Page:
The Phoenix Mercury have proven they can be an average rebounding team and still succeed. Being way below average, though, is a legitimate concern.

“We’ve never been the best offensive rebounding or defensive rebounding team,” DeWanna Bonner said Tuesday. “In order for us to win and get more shot attempts, we’ve got to get the rebounds.”

Actually, the Mercury have won big without great rebounding for six consecutive years, reaching the WNBA playoffs semifinals every season since 2013. They’ve been no higher than sixth in total rebounding during that stretch but now, almost halfway through this season, are 12th (aka last) even with the league’s tallest player, 6-9 Brittney Griner, at center.

The Mercury were outrebounded by a combined 93-50 in their past two games with five players (three from Connecticut, two from Minnesota) recording double-doubles. They are not good enough, especially without Diana Taurasi as a perimeter threat, to be dominated like that on the boards and have any chance at a championship.

At 7-8, Phoenix is currently holding the final playoff spot and could just as easily slip below the eighth-place cutoff as make a run up the tightly packed standings.

“It’s not technique, it’s just hard work,” the 6-4 Bonner said of the rebounding fix. “You’ve just got to go do it.”

“It’s just heart,” Griner said.

Bonner and Griner are 1-2 in WNBA scoring and 7-12 in rebounding. Both are going to the WNBA All-Star Game on July 27.

They can’t carry the Mercury alone, and WNBA scoring leader Taurasi is doubtful again after making a one-game return from back surgery. “We just want her to get (fully) healthy,” Mercury coach Sandy Brondello. “She needs to feel she can just go out there and be Diana. We’ll give her the support she needs and hopefully she’ll be back sooner than later.” 

Power forward Sancho Lyttle re-injured her left knee Friday and on Tuesday was ruled out for 4-6 weeks with a bone bruise. Lyttle missed half of last season with an ACL tear in her left knee and now might not return until

That leaves veteran Camille Little and rookies Alanna Smith and Brianna Turner as post options off the bench and puts pressure on the guards to help with rebounding.

“It’s a focus to me,” Brondello said. “You’ve just got to do it. It’s a physical battle, and we weren’t physically ready and focused. You can’t win doing that kind of stuff. Too many extra possessions. It’s on us.”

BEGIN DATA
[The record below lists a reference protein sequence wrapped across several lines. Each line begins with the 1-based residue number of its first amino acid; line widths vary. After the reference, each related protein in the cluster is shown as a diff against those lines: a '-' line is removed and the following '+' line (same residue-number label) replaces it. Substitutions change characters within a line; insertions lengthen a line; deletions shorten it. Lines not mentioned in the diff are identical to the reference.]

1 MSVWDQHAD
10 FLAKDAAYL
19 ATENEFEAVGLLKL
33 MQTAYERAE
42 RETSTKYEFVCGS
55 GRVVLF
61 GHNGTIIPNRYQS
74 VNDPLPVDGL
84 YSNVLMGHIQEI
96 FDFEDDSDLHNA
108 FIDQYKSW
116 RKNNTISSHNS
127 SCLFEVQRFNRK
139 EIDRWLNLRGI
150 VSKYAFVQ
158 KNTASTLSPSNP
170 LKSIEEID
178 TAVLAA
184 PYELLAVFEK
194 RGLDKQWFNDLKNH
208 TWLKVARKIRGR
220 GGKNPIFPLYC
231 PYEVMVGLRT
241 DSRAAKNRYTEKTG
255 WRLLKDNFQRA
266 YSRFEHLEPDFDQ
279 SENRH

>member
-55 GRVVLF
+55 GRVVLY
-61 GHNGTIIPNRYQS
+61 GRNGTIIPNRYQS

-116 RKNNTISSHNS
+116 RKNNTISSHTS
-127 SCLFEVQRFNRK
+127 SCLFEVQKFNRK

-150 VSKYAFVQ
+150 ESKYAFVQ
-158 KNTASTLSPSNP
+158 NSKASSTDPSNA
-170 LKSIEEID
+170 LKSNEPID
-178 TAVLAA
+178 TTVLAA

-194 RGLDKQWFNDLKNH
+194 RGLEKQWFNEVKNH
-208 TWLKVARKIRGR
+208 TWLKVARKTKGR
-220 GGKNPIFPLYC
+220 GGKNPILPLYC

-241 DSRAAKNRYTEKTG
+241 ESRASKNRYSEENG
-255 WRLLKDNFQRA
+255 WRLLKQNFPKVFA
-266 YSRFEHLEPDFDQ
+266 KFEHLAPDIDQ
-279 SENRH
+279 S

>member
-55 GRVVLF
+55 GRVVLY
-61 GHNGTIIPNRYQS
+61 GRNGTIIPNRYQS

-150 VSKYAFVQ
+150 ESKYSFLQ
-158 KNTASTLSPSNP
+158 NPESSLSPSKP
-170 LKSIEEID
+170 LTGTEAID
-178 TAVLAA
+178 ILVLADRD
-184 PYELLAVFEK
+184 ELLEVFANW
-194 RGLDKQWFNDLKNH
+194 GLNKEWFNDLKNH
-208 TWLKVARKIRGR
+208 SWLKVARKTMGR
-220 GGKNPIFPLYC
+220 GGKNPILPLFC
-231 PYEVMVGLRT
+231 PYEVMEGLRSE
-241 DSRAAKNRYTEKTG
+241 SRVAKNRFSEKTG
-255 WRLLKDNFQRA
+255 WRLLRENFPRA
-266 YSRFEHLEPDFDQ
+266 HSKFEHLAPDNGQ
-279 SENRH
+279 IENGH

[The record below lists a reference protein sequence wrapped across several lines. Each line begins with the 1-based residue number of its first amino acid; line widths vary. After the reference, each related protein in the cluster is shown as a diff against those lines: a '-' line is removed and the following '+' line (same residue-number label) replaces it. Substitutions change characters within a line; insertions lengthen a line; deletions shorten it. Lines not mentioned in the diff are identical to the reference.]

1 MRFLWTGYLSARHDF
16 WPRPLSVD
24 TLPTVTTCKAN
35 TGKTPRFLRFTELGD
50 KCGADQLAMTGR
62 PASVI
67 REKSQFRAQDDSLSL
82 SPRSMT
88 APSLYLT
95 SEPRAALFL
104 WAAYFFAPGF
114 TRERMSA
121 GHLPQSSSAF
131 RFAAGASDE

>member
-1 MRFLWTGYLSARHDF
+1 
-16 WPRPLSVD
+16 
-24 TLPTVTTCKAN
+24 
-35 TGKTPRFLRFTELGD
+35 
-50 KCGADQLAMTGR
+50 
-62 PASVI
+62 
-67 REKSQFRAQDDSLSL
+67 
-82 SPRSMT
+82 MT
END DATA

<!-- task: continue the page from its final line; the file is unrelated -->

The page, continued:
The Mercury worked extensively Tuesday on ball movement, looking for easier baskets to boost their scoring average from the current 73.4 (10th in the league). More buckets means fewer rebounds to worry about for a team averaging just 6.8 offensive boards.

“It’s being the aggressor,” Brondello said. “Just play basketball, movement. It’s being hard to guard when you’re moving and maybe with the cutting we’re closer to the basket too and not standing, generate a little energy in that regard. We need to find ways to score other than our Big Two.

“It’s a responsibility of the perimeter players to be a little bit more aggressive. That doesn’t mean looking to shoot every time they get it, it’s just being a threat.”

The Mercury play a camp matinee Wednesday against Dallas, to whom they lost 69-54 on June 20 while being outrebounded 49-28 and shooting just 24.6 percent.

That was a month ago and the Mercury are 5-3 since yet in critical areas still remain in the same place. 


Brittney Griner, DeWanna Bonner on Phoenix Mercury rebounding problems
Jeff Metcalfe, azcentral sports

Up next

Dallas Wings at Mercury, 12:30 p.m. Wednesday, Talking Stick Resort Arena, Fox Sports Arizona — The second of four meetings vs. the Wings, who won the first 69-54 on June 20. The Mercury (7-8) are on a two-game losing streak. Dallas (5-11) has lost two straight and four of its last five games. 

Reach the reporter at [email protected] or 602-444-8053. Follow him on Twitter @jeffmetcalfe.

Support local journalism: Subscribe to today.